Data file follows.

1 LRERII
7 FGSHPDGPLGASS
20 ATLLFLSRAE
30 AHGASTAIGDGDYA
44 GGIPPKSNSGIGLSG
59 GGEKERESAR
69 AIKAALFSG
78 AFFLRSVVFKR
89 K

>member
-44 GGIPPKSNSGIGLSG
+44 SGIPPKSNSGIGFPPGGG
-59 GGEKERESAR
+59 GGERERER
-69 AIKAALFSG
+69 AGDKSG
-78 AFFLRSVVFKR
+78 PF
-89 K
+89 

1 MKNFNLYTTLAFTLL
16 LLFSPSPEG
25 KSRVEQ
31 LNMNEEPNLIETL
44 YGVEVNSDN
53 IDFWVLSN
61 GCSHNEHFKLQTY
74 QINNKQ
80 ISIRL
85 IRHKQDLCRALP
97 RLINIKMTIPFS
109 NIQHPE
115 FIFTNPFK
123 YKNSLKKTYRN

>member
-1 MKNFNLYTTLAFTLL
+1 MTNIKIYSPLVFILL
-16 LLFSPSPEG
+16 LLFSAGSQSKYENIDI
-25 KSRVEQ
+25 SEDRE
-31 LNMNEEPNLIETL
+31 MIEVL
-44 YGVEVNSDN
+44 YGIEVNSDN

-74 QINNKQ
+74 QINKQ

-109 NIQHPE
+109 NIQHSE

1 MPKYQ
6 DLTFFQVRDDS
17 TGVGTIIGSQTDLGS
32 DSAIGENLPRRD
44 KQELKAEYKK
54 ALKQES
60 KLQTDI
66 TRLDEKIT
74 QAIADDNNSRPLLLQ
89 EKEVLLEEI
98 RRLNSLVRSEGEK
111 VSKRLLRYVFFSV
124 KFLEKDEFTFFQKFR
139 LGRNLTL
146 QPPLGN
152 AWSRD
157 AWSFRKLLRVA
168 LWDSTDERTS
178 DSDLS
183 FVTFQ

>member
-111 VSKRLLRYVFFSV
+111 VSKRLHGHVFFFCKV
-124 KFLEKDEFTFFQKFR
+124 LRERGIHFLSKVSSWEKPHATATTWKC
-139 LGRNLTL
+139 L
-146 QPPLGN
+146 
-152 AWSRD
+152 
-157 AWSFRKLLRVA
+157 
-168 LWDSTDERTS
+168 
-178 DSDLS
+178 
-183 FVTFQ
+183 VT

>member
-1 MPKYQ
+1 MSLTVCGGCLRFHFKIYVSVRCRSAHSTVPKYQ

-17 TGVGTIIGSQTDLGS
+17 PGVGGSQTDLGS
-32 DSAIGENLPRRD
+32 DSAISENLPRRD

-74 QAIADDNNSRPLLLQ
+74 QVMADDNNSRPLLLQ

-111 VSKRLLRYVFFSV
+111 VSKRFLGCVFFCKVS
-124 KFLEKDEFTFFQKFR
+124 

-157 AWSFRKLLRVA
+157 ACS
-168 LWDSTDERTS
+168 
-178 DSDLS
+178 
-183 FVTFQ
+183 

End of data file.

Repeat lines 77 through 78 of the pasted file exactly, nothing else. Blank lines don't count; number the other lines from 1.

-146 QPPLGN
+146 